The chacma baboon of southern Africa is one of at least three races of the savanna baboon. A forest-floor dweller, the chacma baboon is omnivorous, feeding on seeds, fruits, grasses, cultivated crops, insects, and small, young mammals. The call of another species, the olive baboon, can be heard here.
Baboon, common name applied to certain large African monkeys and sometimes to the closely related gelada. Most baboons are adapted to life on the ground and avoid forests; they range in large herds, called troops, over rocky, open lands and wooded areas of Africa and the Arabian Peninsula.
Baboons are powerful and aggressive animals about the size of a large dog. They have strong, elongated jaws, large cheek pouches in which they store food, and closely spaced eyes. They have pronounced brow ridges and strong limbs. Baboons can distinguish colours and have a keen sense of smell. They have large, often brightly coloured, hairless areas on their buttocks, and thick, sturdy legs. The tail of the mandrill and drill is generally short and is carried high in an arch.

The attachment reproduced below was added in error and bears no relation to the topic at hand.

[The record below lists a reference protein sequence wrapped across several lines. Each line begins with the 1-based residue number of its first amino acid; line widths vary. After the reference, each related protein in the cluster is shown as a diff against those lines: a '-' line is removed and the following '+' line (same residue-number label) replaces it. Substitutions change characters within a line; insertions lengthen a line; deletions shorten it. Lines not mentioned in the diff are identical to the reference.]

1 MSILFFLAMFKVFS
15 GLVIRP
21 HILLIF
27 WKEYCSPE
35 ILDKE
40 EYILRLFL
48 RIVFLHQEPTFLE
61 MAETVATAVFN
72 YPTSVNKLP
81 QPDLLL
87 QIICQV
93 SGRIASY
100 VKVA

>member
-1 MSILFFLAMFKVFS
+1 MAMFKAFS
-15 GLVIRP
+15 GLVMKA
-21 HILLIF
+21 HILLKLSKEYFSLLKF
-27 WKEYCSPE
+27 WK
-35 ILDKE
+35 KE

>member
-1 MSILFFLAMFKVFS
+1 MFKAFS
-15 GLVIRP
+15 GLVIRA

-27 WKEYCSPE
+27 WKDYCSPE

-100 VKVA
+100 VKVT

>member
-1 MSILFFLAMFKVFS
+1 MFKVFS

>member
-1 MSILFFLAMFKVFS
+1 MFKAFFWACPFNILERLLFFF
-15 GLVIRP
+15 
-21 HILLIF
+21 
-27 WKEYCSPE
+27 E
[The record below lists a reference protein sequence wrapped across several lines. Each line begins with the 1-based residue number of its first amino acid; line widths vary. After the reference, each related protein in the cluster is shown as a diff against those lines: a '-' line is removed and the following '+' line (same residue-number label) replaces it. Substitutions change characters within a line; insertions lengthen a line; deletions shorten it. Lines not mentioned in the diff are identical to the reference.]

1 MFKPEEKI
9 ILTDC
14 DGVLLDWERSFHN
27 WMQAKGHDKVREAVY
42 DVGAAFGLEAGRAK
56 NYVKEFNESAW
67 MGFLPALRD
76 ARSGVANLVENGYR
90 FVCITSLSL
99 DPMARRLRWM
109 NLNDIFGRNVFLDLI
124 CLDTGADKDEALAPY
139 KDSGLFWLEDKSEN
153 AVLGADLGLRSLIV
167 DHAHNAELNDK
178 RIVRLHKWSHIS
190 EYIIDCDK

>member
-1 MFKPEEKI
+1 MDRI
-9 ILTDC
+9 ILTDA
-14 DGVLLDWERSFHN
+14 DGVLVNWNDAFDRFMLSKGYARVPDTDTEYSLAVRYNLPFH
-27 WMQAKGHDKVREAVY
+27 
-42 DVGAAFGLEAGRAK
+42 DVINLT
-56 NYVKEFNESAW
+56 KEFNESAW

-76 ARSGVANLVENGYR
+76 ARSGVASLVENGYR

Baboons eat various worms, eggs, insects, reptiles, crabs, molluscs, small mammals, fruits,flamingo, and young shoots. Baboon troops usually number from 30 to more than 100 members. Baboons have several different calls, many of which have specific meanings. After a gestation period of about six months, a female usually bears a single offspring, which clings to its mother"s underside. Rarely a female has twins.
The largest of the baboons is the chacma (a kind of mandrill) of southern Africa. Known also as the pig-tailed baboon, it is greyish-brown with a green tint along the back. The adult male may weigh up to 41 kg (90 lb) and is a formidable fighter against the troop"s enemies.